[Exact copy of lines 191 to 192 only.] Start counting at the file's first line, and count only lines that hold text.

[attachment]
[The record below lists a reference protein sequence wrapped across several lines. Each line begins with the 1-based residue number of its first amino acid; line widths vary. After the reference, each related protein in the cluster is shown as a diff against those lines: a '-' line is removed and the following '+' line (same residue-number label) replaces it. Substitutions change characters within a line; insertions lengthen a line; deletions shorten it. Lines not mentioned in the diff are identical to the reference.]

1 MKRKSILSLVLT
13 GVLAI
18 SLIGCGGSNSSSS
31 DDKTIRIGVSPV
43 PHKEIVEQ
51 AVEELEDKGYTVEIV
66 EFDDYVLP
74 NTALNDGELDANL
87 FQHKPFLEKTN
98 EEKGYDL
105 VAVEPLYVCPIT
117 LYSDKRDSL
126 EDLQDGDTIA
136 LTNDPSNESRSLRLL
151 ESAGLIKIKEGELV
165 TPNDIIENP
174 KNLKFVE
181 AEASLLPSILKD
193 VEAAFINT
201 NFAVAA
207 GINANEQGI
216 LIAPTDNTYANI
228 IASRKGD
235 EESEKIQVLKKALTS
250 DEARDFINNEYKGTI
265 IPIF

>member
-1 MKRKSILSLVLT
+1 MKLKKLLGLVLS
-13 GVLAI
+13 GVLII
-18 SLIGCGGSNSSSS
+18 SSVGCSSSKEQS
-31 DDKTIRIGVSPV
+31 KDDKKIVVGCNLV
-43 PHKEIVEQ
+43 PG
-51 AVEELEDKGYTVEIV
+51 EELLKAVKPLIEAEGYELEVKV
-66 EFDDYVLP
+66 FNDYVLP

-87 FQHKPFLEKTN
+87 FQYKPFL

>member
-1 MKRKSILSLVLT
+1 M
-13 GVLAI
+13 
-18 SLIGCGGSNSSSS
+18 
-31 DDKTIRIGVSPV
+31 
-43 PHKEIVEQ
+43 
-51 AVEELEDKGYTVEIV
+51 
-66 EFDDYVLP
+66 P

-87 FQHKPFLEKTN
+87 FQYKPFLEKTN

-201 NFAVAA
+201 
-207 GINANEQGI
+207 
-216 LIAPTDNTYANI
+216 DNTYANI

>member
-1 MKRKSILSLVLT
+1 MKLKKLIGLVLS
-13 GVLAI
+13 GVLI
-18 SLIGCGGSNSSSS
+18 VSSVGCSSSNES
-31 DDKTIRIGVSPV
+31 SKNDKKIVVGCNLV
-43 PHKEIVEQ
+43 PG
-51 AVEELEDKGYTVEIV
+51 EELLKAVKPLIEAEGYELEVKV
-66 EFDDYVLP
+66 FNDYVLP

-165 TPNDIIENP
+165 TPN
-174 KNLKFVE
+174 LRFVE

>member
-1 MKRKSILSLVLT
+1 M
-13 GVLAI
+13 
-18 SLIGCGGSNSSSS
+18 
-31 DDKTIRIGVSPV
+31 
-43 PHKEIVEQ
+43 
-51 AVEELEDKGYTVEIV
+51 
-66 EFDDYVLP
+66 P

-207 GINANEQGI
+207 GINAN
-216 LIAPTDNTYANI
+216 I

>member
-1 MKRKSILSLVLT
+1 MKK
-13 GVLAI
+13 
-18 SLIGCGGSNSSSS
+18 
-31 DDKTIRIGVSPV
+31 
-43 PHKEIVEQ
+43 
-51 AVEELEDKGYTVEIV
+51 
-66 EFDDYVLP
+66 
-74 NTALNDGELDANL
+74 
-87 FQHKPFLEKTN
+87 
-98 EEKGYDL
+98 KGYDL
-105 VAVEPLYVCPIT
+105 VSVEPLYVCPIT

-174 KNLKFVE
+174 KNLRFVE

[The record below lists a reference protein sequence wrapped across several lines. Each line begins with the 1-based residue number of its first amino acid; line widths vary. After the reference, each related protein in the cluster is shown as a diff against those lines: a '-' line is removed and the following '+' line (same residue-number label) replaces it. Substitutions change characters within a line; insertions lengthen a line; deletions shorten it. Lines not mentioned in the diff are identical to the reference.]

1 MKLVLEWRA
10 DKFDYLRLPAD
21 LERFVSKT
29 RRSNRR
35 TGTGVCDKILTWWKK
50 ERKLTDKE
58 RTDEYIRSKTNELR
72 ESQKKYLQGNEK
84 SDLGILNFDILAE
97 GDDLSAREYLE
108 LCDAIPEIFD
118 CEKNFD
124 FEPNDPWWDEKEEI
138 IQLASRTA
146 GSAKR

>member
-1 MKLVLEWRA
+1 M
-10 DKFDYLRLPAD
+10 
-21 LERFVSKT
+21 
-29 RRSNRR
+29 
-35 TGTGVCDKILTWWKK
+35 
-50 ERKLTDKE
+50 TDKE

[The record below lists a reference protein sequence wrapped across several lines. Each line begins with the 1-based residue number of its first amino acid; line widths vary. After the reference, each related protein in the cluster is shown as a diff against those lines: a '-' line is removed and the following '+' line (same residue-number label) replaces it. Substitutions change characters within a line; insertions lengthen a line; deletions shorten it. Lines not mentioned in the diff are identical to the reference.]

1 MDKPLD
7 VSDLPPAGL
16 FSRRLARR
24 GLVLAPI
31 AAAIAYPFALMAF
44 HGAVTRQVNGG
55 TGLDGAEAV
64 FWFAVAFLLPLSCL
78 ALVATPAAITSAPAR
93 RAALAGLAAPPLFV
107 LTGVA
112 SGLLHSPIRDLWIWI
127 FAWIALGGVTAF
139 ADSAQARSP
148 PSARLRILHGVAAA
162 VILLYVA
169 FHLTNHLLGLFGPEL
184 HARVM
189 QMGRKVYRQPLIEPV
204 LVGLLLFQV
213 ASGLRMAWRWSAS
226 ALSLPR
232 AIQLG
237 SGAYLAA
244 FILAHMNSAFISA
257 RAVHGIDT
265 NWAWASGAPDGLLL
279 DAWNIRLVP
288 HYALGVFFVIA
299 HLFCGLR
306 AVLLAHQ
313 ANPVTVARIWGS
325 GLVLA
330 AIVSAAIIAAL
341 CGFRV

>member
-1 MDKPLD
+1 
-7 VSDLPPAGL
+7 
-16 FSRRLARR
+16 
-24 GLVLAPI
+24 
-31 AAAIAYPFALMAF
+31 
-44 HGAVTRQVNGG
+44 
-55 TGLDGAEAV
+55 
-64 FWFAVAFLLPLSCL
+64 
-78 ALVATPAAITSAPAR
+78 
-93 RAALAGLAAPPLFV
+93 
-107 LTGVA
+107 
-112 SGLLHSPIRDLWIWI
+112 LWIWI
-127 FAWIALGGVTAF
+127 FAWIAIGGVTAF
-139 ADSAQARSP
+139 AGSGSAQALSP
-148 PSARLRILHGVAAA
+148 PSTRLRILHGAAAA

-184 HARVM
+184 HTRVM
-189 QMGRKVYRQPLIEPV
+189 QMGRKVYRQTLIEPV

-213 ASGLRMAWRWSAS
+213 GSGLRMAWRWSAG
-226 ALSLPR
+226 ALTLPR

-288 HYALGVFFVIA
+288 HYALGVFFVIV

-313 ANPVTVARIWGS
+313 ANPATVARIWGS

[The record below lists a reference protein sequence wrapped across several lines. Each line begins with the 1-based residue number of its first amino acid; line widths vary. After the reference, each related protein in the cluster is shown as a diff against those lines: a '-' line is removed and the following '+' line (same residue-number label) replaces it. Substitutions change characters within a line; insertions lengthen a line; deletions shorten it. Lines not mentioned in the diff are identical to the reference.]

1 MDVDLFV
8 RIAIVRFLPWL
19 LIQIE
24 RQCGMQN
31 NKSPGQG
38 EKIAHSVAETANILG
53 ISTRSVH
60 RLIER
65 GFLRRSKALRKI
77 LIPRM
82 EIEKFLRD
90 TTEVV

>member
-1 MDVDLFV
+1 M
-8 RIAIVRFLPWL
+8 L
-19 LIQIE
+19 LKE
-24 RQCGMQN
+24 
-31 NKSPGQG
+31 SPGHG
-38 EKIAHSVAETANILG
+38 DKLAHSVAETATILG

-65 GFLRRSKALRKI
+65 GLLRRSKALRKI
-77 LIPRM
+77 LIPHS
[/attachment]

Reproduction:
306 AVLLAHQ
313 ANPVTVARIWGS